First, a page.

Stanford's policy and process related to promotions and tenure are described in the Faculty Handbook.
Junior faculty members who are in the University Tenure-Line are invited to a number of annual events with the Provost related to tenure at Stanford. Every winter, the Provost leads a workshop describing the tenure review process. Resource faculty, as well as others who are recently tenured, join the conversation, and share their perspective and experience with the process.
School of Humanities and Sciences
Promotion to Tenure (Tenure Line)
Junior Faculty Leave Program
Tenure-track assistant professors in the School of Humanities and Sciences who are re-appointed to a second term may take a full year of sabbatical at 100% pay (on the nine-month base salary) during their fifth or sixth year. The intent of this program is to provide every re-appointed assistant professor with a full year of leave to enhance the preparation for tenure review and to provide a period of time for pure research leave. Read more about the Junior Faculty Leave Program - Policy.
School of Medicine - Office of Academic Affairs
Resources for Assistant Professors
Dedicated page within the SoM's OAA site that includes key information on counseling and junior faculty mentoring, flexible work arrangements, and other similar resources. See more Resources for Assistant Professors.
Office of the Provost - Faculty Affairs
In addition to the School-specific policy, Stanford's Faculty Handbook includes University policies for the professoriate, including those related to promotions, reappointment and sabbatical leaves.
New & Pre-tenure Faculty
Providing support, guidance, advice and feedback to junior faculty is a high priority for Stanford University. The University hires the best and brightest junior faculty and is committed to providing opportunities and resources that would help them develop into outstanding scholars, teachers, and clinicians. The policies and practices described in this section are intended to assist each faculty member in launching a successful academic career.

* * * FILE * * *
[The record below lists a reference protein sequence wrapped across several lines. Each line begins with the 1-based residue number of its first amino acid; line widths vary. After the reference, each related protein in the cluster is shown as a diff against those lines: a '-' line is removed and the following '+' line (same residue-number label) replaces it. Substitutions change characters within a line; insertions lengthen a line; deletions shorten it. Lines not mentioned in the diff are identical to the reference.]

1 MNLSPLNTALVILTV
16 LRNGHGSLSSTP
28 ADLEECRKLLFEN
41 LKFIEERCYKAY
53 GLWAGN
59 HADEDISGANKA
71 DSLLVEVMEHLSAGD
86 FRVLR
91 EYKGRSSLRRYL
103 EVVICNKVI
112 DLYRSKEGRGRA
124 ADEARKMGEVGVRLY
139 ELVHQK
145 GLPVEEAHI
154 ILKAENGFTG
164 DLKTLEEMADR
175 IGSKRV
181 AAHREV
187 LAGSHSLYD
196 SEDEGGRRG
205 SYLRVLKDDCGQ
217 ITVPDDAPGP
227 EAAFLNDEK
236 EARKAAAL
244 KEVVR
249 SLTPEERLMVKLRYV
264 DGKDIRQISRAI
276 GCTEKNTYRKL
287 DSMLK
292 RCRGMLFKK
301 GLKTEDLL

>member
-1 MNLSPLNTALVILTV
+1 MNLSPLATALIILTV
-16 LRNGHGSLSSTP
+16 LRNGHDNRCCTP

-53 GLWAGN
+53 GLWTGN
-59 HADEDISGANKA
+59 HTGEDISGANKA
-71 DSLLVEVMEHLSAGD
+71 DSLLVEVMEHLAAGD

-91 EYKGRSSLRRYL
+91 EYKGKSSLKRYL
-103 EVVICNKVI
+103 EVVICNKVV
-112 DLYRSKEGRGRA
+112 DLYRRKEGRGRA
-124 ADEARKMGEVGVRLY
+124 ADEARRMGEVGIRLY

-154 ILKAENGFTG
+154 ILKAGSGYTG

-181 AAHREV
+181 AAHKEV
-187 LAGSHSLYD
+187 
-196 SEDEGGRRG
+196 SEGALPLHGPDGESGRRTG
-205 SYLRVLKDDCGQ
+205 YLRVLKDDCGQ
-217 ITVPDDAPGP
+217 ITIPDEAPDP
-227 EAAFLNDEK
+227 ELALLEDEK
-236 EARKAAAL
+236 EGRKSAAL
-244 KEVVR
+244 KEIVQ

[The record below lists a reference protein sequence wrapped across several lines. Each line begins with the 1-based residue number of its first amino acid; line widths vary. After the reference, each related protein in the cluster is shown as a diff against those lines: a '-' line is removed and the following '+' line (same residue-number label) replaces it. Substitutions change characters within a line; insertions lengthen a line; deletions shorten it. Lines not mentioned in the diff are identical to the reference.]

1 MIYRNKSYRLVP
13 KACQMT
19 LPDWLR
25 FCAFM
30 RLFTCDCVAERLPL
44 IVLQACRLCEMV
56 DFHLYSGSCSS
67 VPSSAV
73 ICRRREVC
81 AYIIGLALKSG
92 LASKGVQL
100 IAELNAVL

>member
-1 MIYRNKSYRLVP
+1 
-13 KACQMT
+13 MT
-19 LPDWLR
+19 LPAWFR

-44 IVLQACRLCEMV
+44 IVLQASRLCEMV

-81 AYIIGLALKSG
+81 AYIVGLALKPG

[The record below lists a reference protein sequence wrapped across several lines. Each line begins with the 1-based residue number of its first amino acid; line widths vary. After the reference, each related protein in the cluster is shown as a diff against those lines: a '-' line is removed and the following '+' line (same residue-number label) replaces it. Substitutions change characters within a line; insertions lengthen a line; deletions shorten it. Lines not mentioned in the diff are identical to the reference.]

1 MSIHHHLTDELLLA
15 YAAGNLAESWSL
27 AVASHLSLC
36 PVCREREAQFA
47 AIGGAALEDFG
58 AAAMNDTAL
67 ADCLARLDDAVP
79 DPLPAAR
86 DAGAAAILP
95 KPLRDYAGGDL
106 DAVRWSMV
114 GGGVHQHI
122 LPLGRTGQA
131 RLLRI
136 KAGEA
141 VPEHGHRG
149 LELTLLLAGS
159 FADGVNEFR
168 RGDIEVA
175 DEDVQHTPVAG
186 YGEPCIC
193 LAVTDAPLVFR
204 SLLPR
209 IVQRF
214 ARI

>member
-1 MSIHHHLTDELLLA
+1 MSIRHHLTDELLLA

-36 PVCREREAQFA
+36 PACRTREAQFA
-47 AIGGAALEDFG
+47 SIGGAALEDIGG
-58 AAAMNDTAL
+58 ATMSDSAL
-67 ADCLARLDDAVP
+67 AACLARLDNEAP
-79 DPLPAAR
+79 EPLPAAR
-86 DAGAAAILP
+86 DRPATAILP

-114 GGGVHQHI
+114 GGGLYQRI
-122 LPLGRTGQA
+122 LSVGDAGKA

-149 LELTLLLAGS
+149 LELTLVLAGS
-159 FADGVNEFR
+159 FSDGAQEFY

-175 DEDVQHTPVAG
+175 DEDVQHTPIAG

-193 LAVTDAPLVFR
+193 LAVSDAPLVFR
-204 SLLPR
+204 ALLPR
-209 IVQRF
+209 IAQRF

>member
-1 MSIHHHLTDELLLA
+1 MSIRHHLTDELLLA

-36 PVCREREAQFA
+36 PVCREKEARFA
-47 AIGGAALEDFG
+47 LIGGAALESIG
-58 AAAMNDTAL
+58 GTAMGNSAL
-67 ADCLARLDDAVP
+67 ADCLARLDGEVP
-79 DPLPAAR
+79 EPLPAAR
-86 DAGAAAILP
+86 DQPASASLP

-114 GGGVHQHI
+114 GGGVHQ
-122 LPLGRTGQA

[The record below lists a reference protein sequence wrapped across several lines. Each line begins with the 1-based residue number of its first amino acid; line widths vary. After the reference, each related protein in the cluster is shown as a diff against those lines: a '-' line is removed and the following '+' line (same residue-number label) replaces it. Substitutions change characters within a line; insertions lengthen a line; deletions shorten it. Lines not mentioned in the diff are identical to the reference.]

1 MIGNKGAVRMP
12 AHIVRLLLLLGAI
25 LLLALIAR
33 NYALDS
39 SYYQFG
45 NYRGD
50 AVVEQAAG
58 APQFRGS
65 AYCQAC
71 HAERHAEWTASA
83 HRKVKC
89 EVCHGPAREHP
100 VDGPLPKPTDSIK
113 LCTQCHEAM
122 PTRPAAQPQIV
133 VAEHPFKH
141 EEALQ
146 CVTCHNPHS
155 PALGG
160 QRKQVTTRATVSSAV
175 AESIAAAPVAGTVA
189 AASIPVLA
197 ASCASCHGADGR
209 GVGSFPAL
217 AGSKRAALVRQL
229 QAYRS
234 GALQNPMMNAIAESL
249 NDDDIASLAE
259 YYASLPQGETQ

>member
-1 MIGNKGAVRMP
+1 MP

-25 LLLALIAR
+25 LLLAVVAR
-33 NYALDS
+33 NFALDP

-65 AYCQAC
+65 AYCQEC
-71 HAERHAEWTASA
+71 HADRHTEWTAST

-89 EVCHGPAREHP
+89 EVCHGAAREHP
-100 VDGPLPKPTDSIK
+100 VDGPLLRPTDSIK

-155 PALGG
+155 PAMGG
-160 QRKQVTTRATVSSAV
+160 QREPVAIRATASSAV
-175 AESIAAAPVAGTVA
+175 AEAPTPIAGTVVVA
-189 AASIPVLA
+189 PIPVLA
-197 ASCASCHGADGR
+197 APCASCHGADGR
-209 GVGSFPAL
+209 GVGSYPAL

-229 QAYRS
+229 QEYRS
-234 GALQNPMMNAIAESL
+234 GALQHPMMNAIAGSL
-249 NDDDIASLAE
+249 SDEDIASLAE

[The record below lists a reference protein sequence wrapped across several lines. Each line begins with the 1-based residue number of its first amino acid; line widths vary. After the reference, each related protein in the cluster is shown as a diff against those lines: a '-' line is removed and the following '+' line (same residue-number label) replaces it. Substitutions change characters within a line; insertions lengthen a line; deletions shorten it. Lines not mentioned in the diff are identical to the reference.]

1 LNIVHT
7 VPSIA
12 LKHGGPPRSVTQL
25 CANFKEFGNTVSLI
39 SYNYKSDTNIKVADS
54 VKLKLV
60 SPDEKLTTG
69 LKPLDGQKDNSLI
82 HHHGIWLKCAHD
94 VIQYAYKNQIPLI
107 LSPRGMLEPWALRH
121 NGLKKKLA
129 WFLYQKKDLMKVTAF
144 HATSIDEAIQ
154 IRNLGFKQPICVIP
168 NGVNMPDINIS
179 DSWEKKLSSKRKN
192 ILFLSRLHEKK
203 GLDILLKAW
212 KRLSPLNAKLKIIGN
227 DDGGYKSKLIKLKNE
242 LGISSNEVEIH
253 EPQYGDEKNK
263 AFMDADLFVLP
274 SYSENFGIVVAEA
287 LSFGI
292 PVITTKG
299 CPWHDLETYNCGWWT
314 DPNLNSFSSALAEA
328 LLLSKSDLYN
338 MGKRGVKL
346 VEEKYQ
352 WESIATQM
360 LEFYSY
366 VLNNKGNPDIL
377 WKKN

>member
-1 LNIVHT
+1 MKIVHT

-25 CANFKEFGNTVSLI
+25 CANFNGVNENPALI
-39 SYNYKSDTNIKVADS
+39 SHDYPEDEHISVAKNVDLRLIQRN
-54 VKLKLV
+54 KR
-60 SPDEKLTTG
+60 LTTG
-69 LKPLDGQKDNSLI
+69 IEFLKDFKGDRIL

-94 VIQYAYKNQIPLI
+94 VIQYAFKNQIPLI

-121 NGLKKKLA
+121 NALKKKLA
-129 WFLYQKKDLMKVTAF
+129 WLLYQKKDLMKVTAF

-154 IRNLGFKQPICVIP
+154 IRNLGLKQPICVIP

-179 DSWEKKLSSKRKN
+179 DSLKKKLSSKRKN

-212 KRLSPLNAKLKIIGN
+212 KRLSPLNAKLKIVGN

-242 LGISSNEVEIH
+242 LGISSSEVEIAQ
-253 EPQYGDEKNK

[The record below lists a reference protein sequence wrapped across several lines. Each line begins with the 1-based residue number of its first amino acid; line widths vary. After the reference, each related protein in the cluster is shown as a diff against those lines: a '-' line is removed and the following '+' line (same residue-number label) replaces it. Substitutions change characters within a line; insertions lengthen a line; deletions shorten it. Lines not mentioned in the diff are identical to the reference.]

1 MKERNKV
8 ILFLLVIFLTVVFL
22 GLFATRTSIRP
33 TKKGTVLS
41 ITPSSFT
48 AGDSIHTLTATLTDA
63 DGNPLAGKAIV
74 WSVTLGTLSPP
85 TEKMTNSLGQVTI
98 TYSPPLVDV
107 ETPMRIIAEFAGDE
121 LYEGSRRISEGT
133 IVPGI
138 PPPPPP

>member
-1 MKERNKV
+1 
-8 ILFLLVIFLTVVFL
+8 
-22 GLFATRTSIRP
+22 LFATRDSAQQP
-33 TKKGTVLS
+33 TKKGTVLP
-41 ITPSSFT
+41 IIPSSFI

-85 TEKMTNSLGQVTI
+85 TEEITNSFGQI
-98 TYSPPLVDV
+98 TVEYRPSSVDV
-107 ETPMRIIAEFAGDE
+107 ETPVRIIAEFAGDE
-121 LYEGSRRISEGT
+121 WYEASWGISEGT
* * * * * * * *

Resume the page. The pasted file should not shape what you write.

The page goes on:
There is variation across the university in how this support and guidance are provided, and the university does not mandate a particular methodology. However, it is expected that counseling and mentoring will occur on a regular basis for tenure-track junior faculty members, and that they will take advantage of the professional resources and support offered to them through various offices on campus.
These guidelines outline the general expectations for the kinds of support, advice and feedback junior faculty should receive. Faculty members with questions in this area should consult their department chair or dean.
For the most current version of this information, please consult Chapter 2, Section 8A of the Faculty Handbook.
Getting Through the Tenure Process Discussion Group
A professionally-facilitated small discussion group to learn of strategies for finding balance, reducing stress, optimizing your time and getting support during the tenure track years. Group size is limited to 8-10 people. A brief telephone interview is required prior to participation.
Spring Quarter 2016: The group will meet on April 22, 29 and on May 6 and 13, from 12 noon - 1pm at the Keck Science Building, 380 Roth Way, Room 187. Lunch will be provided.
Facilitators: Susan Owicki, MA, PhD, Marriage and Family Therapist and Ximena Zurita, PhD, Psychologist
To RSVP, email Susan Owicki: firstname.lastname@example.org.
Susan Owicki is a Marriage and Family Therapist at the Faculty/Staff Help Center, where she counsels faculty and other Stanford employees dealing with personal and professional issues. Before becoming an MFT, she spent ten years on the faculty of Stanford’s Electrical Engineering Department, and 15 years in industrial research and development. She has a PhD in Computer Science from Cornell and an M.A. in Counseling Psychology from Santa Clara University
Ximena Zurita is a Psychologist and Marriage and Family Therapist, also at the Stanford Faculty/Staff Help Center. In addition, she has a private practice in Los Altos. She counsels faculty and staff on a variety of issues and supervises interns at the Center. She has a PhD from Palo Alto University.
Free and open to all tenure-track faculty of Stanford University, Stanford Hospital and clinics. For more information about the Help Center’s free and confidential counseling services for faculty and staff, visit our website at www.stanford.edu/dept/helpcenter